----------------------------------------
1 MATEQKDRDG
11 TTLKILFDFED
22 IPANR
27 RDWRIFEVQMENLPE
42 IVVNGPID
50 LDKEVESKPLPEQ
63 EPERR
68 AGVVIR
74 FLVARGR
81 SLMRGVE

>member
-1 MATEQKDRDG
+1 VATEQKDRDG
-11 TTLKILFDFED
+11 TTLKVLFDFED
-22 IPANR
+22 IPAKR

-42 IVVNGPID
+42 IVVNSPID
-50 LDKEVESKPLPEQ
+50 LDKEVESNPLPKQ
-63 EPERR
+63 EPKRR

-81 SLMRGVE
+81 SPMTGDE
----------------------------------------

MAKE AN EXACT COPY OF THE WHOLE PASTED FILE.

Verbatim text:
1 MATEQKDRDG
11 TTLKILFDFED
22 IPANR
27 RDWRIFEVQMENLPE
42 IVVNGPID
50 LDKEVESKPLPEQ
63 EPERR
68 AGVVIR
74 FLVARGR
81 SLMRGVE

>member
-1 MATEQKDRDG
+1 VATEQKDRDG
-11 TTLKILFDFED
+11 TTLKVLFDFED
-22 IPANR
+22 IPAKR

-42 IVVNGPID
+42 IVVNSPID
-50 LDKEVESKPLPEQ
+50 LDKEVESNPLPKQ
-63 EPERR
+63 EPKRR

-81 SLMRGVE
+81 SPMTGDE